This week, Bill C-36 was adopted by the Standing Committee on Justice and Human Rights. It still has a couple of steps to go through before it will be passed; these will take place after Parliament resumes in September.

This Bill is only the beginning of dealing with the issue of sex trafficking in Canada, but it puts us steps ahead of most places in the world. As citizens who believe in justice, you really need to take time to be informed about it. Many have said that prostitution should be legalized, and that people should be able to make their own choices about what they do to earn a living. The problem is that more than 90% of the people who are offering sexual services for money are being forced to do it either because they are in debt to someone, or because they are being threatened by someone. And there are others who do it, yes by choice, but only because they are desperate for money to feed their family or pay their bills. Is a last resort really a choice? If prostitution is legalized, the legal authorities no longer have the same degree of power to protect those who are being exploited. Research some of the places that have tried it—The Netherlands, Germany—and you will see that it didn’t really work out as well as they had hoped. Criminal activity increased rather than decreased.

In Proverbs 31:1-9, King Lemuel’s mother is giving him some advice on how to be a good and effective ruler. In Proverbs 31:8-9, her advice is to speak up for those who can’t speak for themselves. Literally this means to speak for those who don’t have the physical capacity to speak, but it is a figure of speech known as hypocatastasis. It implies a comparison. In other words, if we are to promote justice as we are required to do according to Micah 6:8, then the ruler, the judge, needs to speak up for those who cannot speak for themselves whatever the reason may be. In our democratic society today, we are actually the rulers; it is our votes that choose our representatives. We need to speak up for those who are being oppressed, who are being silenced by threats, who don’t have any power to stand up and speak for themselves. We need to let our voices be heard by those who hold the political power, and who make the laws that govern our land. What kind of society do you want for your children?
Please, get informed about this issue, and then let your Member of Parliament (or other political representative) know how you feel.

In Canada, you can find contact information for your Member of Parliament, by entering your postal code here.

To help get you started on finding out more, here are some links that might be helpful:

Hope For The Sold

MP Joy Smith’s website and specifically a list of news reports regarding human trafficking

Facebook Page: Support Bill C-36

When you are ready to get involved to make a difference, check out Marilyn Luinstra's blog.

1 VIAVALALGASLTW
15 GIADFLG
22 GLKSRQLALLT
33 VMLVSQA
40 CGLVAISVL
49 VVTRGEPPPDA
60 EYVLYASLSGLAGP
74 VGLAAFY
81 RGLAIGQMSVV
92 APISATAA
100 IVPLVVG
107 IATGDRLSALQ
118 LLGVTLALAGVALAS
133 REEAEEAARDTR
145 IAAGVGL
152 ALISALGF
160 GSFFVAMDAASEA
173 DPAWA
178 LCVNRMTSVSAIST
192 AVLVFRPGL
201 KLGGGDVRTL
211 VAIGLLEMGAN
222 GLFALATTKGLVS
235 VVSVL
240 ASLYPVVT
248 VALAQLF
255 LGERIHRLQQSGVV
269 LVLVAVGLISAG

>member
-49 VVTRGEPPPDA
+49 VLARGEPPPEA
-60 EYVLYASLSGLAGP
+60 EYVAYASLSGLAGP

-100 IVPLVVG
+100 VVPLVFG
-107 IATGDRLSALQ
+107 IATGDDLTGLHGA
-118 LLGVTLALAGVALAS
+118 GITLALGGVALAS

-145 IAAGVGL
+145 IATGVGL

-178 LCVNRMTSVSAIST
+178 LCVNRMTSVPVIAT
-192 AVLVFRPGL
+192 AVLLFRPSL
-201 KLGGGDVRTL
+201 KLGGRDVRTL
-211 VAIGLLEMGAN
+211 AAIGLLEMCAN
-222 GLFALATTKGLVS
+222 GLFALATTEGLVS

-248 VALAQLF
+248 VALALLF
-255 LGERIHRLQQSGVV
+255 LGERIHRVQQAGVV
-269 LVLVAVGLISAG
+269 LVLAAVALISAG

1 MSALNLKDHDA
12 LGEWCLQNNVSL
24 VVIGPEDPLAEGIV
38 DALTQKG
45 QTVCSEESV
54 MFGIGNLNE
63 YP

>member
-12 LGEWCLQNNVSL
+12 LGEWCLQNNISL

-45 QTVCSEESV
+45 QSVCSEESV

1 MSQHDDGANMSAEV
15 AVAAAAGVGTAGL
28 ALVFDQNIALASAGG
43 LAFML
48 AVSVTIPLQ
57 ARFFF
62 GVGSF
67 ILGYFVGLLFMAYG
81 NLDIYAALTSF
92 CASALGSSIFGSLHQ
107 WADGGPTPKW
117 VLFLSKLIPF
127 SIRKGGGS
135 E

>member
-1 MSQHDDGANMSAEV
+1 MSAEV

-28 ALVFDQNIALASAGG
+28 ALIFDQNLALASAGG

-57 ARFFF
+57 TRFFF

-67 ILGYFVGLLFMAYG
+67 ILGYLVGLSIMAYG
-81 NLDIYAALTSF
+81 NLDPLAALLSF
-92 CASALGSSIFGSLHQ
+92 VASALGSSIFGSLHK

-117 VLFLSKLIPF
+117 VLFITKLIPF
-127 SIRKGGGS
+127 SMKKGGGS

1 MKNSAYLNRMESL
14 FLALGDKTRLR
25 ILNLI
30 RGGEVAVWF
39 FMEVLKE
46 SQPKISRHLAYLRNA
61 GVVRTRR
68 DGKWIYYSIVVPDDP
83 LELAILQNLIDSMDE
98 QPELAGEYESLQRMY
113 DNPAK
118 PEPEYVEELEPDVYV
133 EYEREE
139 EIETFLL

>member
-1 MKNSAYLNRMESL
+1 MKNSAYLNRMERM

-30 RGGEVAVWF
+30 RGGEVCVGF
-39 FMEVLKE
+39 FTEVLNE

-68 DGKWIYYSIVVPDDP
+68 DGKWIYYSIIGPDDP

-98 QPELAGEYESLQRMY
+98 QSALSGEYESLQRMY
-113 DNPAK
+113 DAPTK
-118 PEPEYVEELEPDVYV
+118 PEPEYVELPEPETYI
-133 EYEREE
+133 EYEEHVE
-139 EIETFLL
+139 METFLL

In last week’s post, I said that living at peace with the people around you—loving your neighbour—is more important to God than other acts of service or worship. But, what if your “neighbour” is really annoying? What if your neighbour is unreasonable? What if your neighbour has a problem with you, and you don’t think it’s justified? What if you think that you are right and he is wrong? How far will you let that disagreement go before you do something to try to resolve it?

In Matthew 5:25-26, we are advised to settle matters quickly. The longer you let a disagreement fester, the harder it will be to resolve, at least emotionally. I have to admit, this is something I have a hard time with. If I believe I am right, I feel the need to explain and to enlighten the other person. I feel the need to point out where they are wrong, so that the wrong can be fixed and the situation can be made right. I’m not very good at letting things go. I’m working on it. Matthew 5:25-26 suggests not letting a dispute linger so long that your adversary decides to take you to court. If it is left up to a judge, things might not turn out in your favour, no matter how right you think you are. In I Corinthians 6:7, Paul asks, “Why not rather be wronged? Why not rather be cheated?” than to continue to fight it out to the point of going to court.

If we only look at things from a human perspective, perhaps it might be understandable that we would fight for our rights. After all, if we don’t look out for ourselves, who will? The answer is, God will, if we allow Him into the picture. Even if we are put at a disadvantage in a situation from time to time, God is still in control of our ultimate destiny. We need to trust Him to protect us and to bless us. God has told us not to avenge ourselves, but that if it is necessary, He will avenge us. (Romans 12:19) He will take care of those who do evil. We only need to make sure that we are doing the right thing—living at peace with our neighbours, (Romans 12:18, Mark 12:29-31) settling disputes quickly, (Matthew 5:25-26) and overcoming evil with good. (Romans 12:21)

After my last two posts on hyperbole, one of my regular readers asked me to do one more. Matthew 23:24. Jesus is talking to the Pharisees, and He points out that they avoid swallowing a gnat, but they gulp down a camel. Yes, the verb swallow is a tame rendering of the word used in the original language. Jesus painted quite a dramatic picture of them carefully straining out the smallest creature and carelessly, perhaps even enthusiastically, chugging down the largest. It was not uncommon for a camel to be used metaphorically because of its size, but in this case it was also a bit of a word play, since in Aramaic the word for gnat (galma) and the word for camel (gamla) were so similar. Both were considered to be unclean animals under the law, so the Pharisees would not want to take either into their bodies. They truly did strain their wine through a cloth to avoid swallowing the gnats that would be attracted to it.

Of course, they didn’t really swallow a camel. Obviously, this is hyperbole, but what does it mean? Let’s take a look at the context. Earlier in the conversation (Matthew 22:34-40), the Pharisees asked Jesus which was the greatest commandment. You are probably aware that the Pharisees were pretty attentive to the commandments, making sure that everyone followed them diligently, so they had probably often discussed among themselves which was the most important. Now they were testing Jesus with the question. Jesus answered them by telling them to love God and to love their neighbour. Then He took a turn asking the questions. (Matthew 22:41-46)